How to Sell your Restaurant for the Most Money in 2022

Posted by Robin Gagnon on Feb 22, 2022 12:27:28 PM

 

If you are in the market to sell your restaurant, there are multiple ways to increase the actual asking price and value of a restaurant business. Many of these items are within the seller’s control but require a deep dive into the financial statements, a close look at the business, and a commitment to clean up the business in more ways than one before putting it on the market. Here are three key ways a seller can position their business and sell your restaurant for the most money today.

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First: Remove all Fear, Uncertainty, and Doubt to Sell Your Restaurant for the Most Money

Make sure your business opportunity tells the best possible story. This includes, most importantly, your books and records. A buyer who is looking to pay the highest possible pricing is attempting to remove any questions in their mind before proceeding. Look at your restaurant through the lens of a buyer with a goal to remove all fear, uncertainty, and doubt that could result from a close study.

This begins with the cost of goods sold line on your profit and loss statement. If your food cost is not between 28 and 32%, then why not? When you fall outside the acceptable ranges for key metrics like food cost, that introduces the fear, uncertainty, and doubt that your books are “real” and nothing is incorrect. Remember, we want to remove that FUD factor or fear, uncertainty, and doubt. Remove this at the front end of the transaction if you want to sell your restaurant for the most money.

In reviewing your food cost, make sure that your accountant has not mistakenly booked labor into that line item. The National Restaurant Association published a recommended chart of accounts many years ago for restaurant use. That chart of accounts does not include labor as a line item even if your accountant views it as a direct cost within the cost of goods sold metric. If you place labor in this line, you will overstate your cost of goods sold and introduce that acronym FUD into the deal.

The first step is to clean up your chart of accounts to be consistent with what it should look like for all other businesses. The restaurant buyer will be comparing your business opportunity to all others out there so if you want to sell your restaurant for the most money, your books must be not only perfect but reflective of national indices.

Once you have dealt with the cost of goods sold, closely examine your salary line. If your salaries are outside of 25% of sales, that ugly acronym FUD will raise its head again. While labor costs have moved up in the past year to two years did labor shortage, any one-time labor increases could be managed on the top line by taking price increases to the menu to even this out so that labor stays within the realm of 25%. If you and your wife plus your teenage son work a combined 120 hours in the business each week and none of you were drawing a salary in the payroll line, then you will automatically have an understated salary line. A buyer is looking at what he will have to pay to staff the store appropriately when he is coming in as a single operator. Commonly, that should be around 25% of sales. If your labor cost is above this number, it may be that you or a family member or highly compensated and that is acceptable. This amount can be added back as the benefit for the new owner if you take it in W-2 or 1099 income and not through distributions. However, if you work limited hours in the store and are simply overstaffed or have management that does not closely monitor this metric, then you are creating a situation for a buyer to key into that will introduce, again, fear, uncertainty, and doubt. This will block your ability to sell your restaurant for the most money.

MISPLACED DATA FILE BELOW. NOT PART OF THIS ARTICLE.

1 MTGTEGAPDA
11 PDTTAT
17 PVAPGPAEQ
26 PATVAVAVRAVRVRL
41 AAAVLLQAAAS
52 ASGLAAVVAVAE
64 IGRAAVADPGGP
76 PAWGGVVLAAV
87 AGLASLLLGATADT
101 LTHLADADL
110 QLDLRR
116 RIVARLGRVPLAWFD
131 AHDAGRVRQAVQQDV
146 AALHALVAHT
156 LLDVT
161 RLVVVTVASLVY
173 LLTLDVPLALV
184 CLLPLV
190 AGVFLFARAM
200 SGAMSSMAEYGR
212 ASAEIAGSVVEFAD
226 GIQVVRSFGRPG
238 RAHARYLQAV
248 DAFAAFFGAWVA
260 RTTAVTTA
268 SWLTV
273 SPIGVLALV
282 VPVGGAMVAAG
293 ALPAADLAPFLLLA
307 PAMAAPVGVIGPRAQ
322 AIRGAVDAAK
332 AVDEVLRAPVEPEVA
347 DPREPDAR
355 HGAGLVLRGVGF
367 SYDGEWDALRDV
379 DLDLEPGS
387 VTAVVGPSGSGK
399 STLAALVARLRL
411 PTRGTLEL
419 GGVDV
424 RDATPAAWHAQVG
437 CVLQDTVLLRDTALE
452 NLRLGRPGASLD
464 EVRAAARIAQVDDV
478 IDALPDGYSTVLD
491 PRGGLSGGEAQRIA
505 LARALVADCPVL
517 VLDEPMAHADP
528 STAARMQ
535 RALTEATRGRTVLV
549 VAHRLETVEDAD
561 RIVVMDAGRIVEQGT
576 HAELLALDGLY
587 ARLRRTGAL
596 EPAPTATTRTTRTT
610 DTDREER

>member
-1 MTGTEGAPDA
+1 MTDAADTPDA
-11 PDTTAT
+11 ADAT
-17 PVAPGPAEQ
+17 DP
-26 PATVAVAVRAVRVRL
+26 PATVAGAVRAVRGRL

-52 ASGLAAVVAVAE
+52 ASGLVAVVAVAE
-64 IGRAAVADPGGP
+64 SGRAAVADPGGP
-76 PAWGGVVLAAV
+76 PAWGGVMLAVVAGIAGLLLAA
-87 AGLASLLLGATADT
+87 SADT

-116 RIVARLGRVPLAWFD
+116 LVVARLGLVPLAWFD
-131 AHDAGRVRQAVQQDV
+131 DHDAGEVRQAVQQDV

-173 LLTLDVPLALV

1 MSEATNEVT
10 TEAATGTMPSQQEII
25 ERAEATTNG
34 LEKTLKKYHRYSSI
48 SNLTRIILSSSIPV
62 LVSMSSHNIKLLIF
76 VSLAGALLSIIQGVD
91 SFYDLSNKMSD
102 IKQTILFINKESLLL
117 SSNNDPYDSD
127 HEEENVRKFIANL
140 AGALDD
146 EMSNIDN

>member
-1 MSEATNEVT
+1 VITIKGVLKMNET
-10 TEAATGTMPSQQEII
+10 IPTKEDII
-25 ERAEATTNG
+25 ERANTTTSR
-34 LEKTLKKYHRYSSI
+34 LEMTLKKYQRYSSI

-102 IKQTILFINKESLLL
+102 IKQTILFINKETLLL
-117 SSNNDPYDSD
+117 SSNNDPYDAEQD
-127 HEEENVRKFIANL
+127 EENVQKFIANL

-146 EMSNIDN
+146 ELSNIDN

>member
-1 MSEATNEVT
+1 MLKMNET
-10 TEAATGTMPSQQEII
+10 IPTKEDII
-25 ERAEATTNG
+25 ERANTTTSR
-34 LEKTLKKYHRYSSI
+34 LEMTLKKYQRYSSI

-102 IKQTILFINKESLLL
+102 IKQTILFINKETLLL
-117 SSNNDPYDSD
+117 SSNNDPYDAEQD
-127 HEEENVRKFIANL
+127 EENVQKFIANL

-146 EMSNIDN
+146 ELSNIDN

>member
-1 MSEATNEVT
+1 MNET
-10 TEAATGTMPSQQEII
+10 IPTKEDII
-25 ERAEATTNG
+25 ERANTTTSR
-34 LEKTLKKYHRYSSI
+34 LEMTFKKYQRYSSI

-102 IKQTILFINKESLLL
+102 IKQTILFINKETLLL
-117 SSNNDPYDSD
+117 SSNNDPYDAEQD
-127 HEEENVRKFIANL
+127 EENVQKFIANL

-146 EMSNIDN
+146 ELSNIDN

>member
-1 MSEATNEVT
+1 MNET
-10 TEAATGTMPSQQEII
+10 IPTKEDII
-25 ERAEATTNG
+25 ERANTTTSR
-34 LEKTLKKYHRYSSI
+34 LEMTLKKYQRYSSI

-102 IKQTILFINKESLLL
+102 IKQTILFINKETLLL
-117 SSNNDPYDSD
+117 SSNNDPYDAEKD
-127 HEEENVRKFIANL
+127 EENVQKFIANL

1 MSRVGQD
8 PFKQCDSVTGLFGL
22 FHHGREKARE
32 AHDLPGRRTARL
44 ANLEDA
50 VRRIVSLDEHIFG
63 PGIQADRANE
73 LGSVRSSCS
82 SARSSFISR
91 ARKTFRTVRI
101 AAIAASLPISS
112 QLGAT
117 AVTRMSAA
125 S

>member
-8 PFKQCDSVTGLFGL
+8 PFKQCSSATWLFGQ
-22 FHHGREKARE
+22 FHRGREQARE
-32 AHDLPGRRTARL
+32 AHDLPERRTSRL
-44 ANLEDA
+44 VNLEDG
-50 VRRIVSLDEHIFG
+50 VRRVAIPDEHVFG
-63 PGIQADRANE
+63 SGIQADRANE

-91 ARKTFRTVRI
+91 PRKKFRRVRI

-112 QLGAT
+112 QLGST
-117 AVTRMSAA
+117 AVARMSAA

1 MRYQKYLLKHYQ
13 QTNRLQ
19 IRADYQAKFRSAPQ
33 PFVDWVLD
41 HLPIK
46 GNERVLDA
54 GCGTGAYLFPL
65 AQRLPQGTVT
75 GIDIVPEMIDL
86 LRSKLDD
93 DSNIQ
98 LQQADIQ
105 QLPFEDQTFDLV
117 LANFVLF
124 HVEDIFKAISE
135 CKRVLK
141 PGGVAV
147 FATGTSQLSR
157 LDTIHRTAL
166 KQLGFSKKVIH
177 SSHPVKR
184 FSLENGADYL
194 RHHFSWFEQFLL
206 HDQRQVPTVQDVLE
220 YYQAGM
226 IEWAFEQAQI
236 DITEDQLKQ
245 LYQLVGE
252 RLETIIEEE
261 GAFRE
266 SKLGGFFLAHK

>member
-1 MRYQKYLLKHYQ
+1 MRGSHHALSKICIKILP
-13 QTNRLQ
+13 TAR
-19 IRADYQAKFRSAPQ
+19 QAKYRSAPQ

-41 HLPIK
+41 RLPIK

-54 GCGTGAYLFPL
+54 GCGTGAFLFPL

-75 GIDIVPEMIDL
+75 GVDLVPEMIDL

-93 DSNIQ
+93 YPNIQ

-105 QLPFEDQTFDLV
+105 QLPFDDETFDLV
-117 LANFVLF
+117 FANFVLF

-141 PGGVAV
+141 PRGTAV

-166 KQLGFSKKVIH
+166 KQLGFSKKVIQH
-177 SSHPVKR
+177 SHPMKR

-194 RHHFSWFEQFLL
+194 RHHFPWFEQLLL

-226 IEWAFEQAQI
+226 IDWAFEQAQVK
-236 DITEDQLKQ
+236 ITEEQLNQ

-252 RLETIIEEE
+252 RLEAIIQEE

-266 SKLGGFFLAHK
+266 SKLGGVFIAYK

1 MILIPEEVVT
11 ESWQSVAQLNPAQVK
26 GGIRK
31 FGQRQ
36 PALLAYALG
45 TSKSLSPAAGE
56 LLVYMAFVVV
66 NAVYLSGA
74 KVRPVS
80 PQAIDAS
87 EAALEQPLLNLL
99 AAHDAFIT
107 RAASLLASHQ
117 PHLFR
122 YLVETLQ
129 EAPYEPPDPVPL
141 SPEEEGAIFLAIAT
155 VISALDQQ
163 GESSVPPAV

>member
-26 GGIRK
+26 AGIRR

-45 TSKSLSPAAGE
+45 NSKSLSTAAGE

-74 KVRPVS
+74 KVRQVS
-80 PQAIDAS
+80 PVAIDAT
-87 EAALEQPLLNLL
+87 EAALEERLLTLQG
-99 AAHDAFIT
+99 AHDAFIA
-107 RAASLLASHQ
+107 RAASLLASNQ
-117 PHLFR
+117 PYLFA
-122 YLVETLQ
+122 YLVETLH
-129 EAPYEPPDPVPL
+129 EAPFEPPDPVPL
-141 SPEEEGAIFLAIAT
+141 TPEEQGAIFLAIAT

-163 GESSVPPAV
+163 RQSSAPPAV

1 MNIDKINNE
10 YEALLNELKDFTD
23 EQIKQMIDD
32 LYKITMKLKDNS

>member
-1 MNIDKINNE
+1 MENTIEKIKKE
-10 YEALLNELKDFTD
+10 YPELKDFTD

The third step is to carefully examine your rent or occupancy costs. Your rent should be roughly 10% of sales including all occupancy costs. This includes all CAMS (common area maintenance), plus taxes and insurance paid to the landlord. If your occupancy cost is dramatically below this number, it could be that you are the owner of the building and not booking your rent at the market rate. If that rental rate is the same number you will charge a new buyer when you sell your restaurant, that is also acceptable. However, if you plan to raise the rent for the buyer to a new market rate, then you must make sure that that amount is deducted from the earnings. In that instance, it will not be an add-back but instead a negative adjustment.

Second: Confirm Income is Actually Income to Sell Your Restaurant for the Most Money

Lastly, you must examine any “Other Income” stated on your profit and loss. Other income could include sales for third-party deliveries you book separately from other revenue. What it may not include is any PPP money, grant money, one-time settlement money, or similar. PPP mistakenly booked on P&L’s is the most common error seen on financial statements for the past year or so. PPP money is a balance sheet item, a loan, and does not belong on the P&L. The only income that can count toward the ultimate pricing to sell your restaurant for the most money is usual and customary income from transactions, not any one-time income. That includes insurance payouts or other significant one-time events. You should also remove sales tax from the sales before they are reported so that sales are free of any comps, promos, sales tax, voids, or other items. Sales should be net sales, after all these items with royalties stated below the line if you are a franchise brand. Otherwise, buyers looking at two restaurants for sale will see the income overstated on one of them if the sales tax is included in the top-line amount.